Elyse Inamine writes in "Euro-American coverage of banlieue subculture, in particular the framing of parkour from 2005 to 2009," current stigma, only encouraged by les émeutes de 2005, has risen in French culture and even the global society with widespread news documentation and commentary. However, the parkour subculture arises as the new face of the banlieues. A spokeperson for Parkour-Spot.com, an online international community dedicated to creating a parkour database, noted in an email interview, “it is possible that parkour has needed the suburbs to born: the lack of freedom, to escape the constraints of the habitat, various structures for training and a diverse population and sources of inspirations.”
Parkour is “ultimately a communion with one’s habitat, in goal of exploring how one’s body is shaped by the political geography of the modern city.” Visually, it is leaping from building to building, scaling walls, and seeming to defy gravity. However, within this movement, there is a philosophy and a way of life to this subculture. Using Dick Hebdige’s Subculture: The Meaning of Style, the parkour subculture transforms the commodities of the urban landscape – the streets as dictated by Haussmann’s grids – into a mode a self-expression.
Today, parkour has emerged from the periphery of the banlieues to the realm of media, commercialism, and popular culture as seen in the 2002 Nike Presto campaign, "Le Poulet en Colere," and a 2002 BBC commercial. However, following Karl Marx in “The Fetishism of Commodities and The Secret Thereof,” parkour is thus manipulated by this mythic value which “converts every product into a social hieroglyphic.”
But as seen in The Office, parkour is more than a product – it is a spectacle. In The Society of the Spectacle, Guy Debord defines the spectacle as “simultaneously [presenting] society as itself, as part of society, and as a means of unification…it is a social relation between people that is mediated by images.” In a sense, The Office presents itself as the mediator between the parkour subculture and the audience.
By using media, pakour has acted as the subcultural mediator between the banlieues and the universal public. However, it leaves one to wonder if this universalization of parkour has lead to its global demise as the true parkour has been diluted into the commodified, spectacular parkour.
Thursday, December 3, 2009
New Media: Digital, networked communication
New media includes both devices and programs that are increasingly dominating our space and time. The chart below separates new media by device and location.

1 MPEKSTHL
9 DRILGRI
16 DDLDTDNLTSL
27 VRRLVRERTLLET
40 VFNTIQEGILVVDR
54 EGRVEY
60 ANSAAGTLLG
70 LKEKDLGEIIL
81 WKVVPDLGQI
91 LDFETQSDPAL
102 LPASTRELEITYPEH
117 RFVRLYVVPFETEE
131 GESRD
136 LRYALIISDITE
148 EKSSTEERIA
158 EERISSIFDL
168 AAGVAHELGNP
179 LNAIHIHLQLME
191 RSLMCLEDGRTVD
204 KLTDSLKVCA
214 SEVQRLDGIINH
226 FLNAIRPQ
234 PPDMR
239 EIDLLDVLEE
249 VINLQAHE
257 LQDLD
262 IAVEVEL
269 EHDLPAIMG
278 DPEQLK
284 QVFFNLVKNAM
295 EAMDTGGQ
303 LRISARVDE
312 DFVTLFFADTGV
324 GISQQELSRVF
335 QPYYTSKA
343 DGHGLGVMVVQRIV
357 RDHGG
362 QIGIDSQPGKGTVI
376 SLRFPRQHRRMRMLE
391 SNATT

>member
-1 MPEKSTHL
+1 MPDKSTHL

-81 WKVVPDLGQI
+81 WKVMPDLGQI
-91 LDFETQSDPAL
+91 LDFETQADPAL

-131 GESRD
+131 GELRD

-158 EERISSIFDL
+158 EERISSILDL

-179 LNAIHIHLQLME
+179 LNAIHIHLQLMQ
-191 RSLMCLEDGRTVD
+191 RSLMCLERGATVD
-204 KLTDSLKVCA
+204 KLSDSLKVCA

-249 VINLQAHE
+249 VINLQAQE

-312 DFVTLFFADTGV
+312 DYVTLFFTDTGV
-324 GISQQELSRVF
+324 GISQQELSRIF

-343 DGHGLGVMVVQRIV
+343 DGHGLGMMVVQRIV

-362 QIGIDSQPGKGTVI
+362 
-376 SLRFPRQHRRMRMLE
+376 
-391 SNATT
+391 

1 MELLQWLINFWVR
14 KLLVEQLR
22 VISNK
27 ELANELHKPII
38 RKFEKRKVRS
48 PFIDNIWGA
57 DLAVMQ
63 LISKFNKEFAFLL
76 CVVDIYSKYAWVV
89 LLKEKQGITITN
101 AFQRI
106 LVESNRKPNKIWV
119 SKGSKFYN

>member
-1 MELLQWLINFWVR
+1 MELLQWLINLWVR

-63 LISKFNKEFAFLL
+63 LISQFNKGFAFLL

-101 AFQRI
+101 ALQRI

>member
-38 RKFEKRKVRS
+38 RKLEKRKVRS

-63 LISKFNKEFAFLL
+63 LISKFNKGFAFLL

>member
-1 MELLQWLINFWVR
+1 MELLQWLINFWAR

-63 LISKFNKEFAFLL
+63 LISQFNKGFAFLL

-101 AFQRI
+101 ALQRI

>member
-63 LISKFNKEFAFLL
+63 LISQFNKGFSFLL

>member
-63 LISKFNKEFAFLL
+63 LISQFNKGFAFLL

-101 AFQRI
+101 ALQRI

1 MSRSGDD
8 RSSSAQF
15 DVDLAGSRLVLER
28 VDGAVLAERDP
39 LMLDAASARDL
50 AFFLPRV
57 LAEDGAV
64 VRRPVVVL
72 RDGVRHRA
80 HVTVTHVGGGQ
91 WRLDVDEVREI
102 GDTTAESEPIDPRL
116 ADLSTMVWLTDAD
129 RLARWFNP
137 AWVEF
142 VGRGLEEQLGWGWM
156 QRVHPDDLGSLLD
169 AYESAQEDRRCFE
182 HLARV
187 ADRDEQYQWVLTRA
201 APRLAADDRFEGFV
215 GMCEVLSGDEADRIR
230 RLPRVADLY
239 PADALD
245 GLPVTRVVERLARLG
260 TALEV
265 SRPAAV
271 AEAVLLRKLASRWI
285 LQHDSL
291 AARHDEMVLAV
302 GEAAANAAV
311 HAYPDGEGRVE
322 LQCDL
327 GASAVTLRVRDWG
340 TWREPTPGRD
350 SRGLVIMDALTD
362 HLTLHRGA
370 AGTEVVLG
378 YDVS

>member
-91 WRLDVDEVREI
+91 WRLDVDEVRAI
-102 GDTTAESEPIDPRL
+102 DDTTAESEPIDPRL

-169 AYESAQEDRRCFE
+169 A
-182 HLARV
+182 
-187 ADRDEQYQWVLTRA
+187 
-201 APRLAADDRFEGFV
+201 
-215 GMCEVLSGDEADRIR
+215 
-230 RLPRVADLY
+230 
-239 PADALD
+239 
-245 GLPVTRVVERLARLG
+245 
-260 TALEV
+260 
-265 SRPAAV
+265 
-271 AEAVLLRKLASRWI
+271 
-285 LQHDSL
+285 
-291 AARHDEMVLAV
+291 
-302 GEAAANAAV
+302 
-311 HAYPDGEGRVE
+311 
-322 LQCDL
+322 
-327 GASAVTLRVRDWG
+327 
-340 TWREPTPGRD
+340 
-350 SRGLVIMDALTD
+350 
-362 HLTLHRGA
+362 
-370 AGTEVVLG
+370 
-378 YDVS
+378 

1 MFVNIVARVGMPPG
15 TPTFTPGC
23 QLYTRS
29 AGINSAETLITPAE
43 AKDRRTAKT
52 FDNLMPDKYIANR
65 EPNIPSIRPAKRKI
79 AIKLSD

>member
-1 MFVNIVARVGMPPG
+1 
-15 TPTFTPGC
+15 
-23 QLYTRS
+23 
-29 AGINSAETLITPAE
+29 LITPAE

Social networking sites that require registration indicate the numbers of regular users. Facebook is estimated at 300 million users. Skype states that is has 425 million registered users.
Welsch explains that rather than authentically communicating with one another, we are interacting with machines. This comic segment below from E! shows celebrity stylist Rachel Zoe speaking via cell phone to people in the same room.
Not only are we decreasing in authentic communication with one another, we are increasing in self-interest. Websites, Facebook, Blogs and Twitter are used for self-promotion and can generate a false sense of self-importance and a shallow, quick byte understanding of others.
We are now willingly, publicly revealing ourselves with new media. The idea of continually exposing our innermost thoughts is socially unprecedented. Wim Wender's film Der Himmel über Berlin (Wings of Desire, 1987) from just 2 decades ago, featured a famous subway scene in which only an angel could hear what people were really thinking.
Now on Twitter, anyone can have a window into anyone else's soul. For example, Douglas Coupland, author of Generation X, comments on a feeling of not feeling, while days before he was laughing at flamethrowers on YouTube. Twitter commentary varies from blatant self promotion, as with astronaut Buzz Aldrin, to corporate promotion like the NYTimes (which has gift ideas for the inner child with everything). Even a dog's owner has decided to post for him. Some people consider new media a type of democratization. However with only 1.6 billion people regularly using the internet, 5 million are disconnected. There is also the question if using new media can break through existing social barriers. While it is true that many small voices have received recognition, the most followed Tweets and blogs are those that belong to celebrities and corporations.
New media and television: Pappathanassopoulos describes that television and the internet are converging into screen culture. TV websites began as auxiliary and are slowly providing the same thing as the internet. TV websites are an advantage to channels because they add archiving and a more global audience.
Estonia was considered an old world Russian-Nordic fishing community. Since its independence it has joined Eurovision and generated new media like Skype. The e-election showed photos like the one above, with seniors demonstrating card readers and e-voting publicly. By contrast, computerless peasants like those featured below, dominate Estonia outside of Tallin.